“Prayer for Transfiguration”
“Father of mercies, you glorified your heavenly Son and revealed yourself in the bright cloud, grant that we may listen in faith to have a love for the word of Christ. Amen.”
Sylvester was one of the first 12 followers of St. Francis of Assisi and was the first priest in the Franciscan Order. A descendant of a noble family, Sylvester once sold Francis stones which were to be used to rebuild a church. When, a short while later, he saw Francis and Bernard of Quintavalle distributing Bernard’s wealth to the poor, Sylvester complained that he had been poorly paid for the stones and asked for more money.
Though Francis obliged, the handful of money he gave Sylvester soon filled him with guilt. He sold all of his goods, began a life of penance and joined Francis and the others. Sylvester became a holy and prayerful man, and a favorite of Francis—a companion on his journeys, the one Francis went to for advice. It was Sylvester and Clare who answered Francis’ query with the response that he should serve God by going out to preach rather than by devoting himself to prayer.
Once in a city where civil war was raging, Sylvester was commanded by Francis to drive the devils out. At the city gate Sylvester cried out: “In the name of almighty God and by virtue of the command of his servant Francis, depart from here, all you evil spirits.” The devils departed and peace returned to the city.
Sylvester lived 14 more years after the death of Francis and is buried near him in the Basilica of St. Francis in Assisi.
Saint of the Day: Lives, Lessons and Feast
By Leonard Foley, O.F.M.;
revised by Pat McCloskey, O.F.M.
(From http://www.americancatholic.org website)
My reason and purpose for this section on my blog is to provide “scriptural confirmation” for our beliefs and doctrines, not to cause dissention or opposition with my fellow believers in Jesus Christ, yet not in union with the Roman Catholic Church. Whether God speaks to us through the “Bible”, or through “Tradition”, it is the Holy Spirit that inspires the “Word” from which all authentic tradition flows.
Tradition can be separated into two aspects: oral and behavioral. Oral tradition includes written forms. After all, it ALL started with oral tradition. Behavioral tradition includes Baptism, Eucharist or Lord’s Supper, Lying on of hands or healing, Intercessory prayer, and Ordination.
All Scriptural verses are taken from both the Revised Standard Version: Catholic Edition of the Holy Bible and the King James Version of the Holy Bible.
Christ’s Divinity, Part 3:
“In many and various ways God spoke of old to our fathers by the prophets; but in these last days he has spoken to us by a Son, whom he appointed the heir of all things, through whom also he created the world. He reflects the glory of God and bears the very stamp of his nature, upholding the universe by his word of power …” (Hebrews 1:1-3) RSV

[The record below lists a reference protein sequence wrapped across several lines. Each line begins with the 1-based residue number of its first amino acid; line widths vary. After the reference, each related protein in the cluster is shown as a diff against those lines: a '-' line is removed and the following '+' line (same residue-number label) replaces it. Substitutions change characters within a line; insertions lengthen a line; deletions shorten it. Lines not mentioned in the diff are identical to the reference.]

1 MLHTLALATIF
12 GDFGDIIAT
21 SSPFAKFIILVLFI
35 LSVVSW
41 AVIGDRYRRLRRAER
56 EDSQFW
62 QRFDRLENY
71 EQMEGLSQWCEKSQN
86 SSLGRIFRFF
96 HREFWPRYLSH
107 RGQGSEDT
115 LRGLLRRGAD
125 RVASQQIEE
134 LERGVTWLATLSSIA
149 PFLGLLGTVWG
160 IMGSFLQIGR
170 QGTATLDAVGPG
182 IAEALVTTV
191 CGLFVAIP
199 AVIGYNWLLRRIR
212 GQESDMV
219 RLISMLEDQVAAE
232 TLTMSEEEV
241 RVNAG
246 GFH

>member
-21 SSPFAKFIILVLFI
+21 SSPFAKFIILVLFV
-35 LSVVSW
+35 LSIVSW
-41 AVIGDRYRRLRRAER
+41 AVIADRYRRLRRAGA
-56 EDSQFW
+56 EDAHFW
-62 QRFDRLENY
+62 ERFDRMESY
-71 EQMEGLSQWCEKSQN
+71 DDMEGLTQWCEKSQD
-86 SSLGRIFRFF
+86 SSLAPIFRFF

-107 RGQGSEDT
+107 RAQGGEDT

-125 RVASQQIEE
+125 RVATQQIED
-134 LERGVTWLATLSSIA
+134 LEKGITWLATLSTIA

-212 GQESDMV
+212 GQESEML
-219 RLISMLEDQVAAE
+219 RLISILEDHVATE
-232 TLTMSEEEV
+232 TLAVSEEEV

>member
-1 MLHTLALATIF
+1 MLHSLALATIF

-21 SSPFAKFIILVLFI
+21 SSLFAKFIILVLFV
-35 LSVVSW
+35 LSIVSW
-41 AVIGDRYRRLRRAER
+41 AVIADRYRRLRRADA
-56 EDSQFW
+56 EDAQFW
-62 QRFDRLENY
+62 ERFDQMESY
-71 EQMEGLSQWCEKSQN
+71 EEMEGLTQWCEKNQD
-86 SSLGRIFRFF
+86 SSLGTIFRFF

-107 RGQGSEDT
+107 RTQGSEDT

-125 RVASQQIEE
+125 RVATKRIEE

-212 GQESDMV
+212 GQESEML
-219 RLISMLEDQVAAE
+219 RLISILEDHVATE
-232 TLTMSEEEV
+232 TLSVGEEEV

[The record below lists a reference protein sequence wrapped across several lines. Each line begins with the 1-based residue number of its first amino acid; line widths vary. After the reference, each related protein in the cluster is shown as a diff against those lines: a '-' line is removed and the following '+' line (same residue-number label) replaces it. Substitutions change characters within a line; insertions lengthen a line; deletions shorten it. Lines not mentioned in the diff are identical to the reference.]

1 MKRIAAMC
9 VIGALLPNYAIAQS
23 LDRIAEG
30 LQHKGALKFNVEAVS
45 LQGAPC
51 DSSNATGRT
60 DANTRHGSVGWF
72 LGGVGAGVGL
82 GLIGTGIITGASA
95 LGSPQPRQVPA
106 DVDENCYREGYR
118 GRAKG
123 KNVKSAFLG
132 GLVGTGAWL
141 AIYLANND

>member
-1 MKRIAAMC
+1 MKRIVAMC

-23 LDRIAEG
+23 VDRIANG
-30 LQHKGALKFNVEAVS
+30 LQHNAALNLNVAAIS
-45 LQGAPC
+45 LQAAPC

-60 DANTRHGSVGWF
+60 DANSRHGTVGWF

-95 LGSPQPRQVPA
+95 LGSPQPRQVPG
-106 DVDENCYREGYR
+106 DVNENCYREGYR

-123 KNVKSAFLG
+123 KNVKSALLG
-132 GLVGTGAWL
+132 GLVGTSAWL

“God, who at sundry times and in divers manners spake in time past unto the fathers by the prophets, Hath in these last days spoken unto us by his Son, whom he hath appointed heir of all things, by whom also he made the worlds; Who being the brightness of his glory, and the express image of his person, and upholding all things by the word of his power, when he had by himself purged our sins, sat down on the right hand of the Majesty on high …” (Hebrews 1:1-3) KJV
“But of the Son he says, “Thy throne, O God, is for ever and ever, the righteous scepter is the scepter of thy kingdom. … And, “Thou, Lord, didst found the earth in the beginning, and the heavens are the work of thy hands.” (Hebrews 1:8, 10) RSV
“But unto the Son he saith, Thy throne, O God, is for ever and ever: a sceptre of righteousness is the sceptre of thy kingdom. … And, Thou, Lord, in the beginning hast laid the foundation of the earth; and the heavens are the works of thine hands.” (Hebrews 1:8, 10) KJV
Secular Franciscan Order (SFO) Rule Article #’s 4 & 5 of 26:
04. The rule and life of the Secular Franciscans is this: to observe the gospel of our Lord Jesus Christ by following the example of St. Francis of Assisi who made Christ the inspiration and the center of his life with God and people.
Christ, the gift of the Father’s love, is the way to him, the truth into which the Holy Spirit leads us, and the life which he has come to give abundantly.
Secular Franciscans should devote themselves especially to careful reading of the gospel, going from gospel to life and life to gospel.
05. Secular Franciscans, therefore, should seek to encounter the living and active person of Christ in their brothers and sisters, in Sacred Scripture, in the Church, and in liturgical activity. The faith of St. Francis, who often said, “I see nothing bodily of the Most High Son of God in this world except His most holy body and blood,” should be the inspiration and pattern of their Eucharistic life.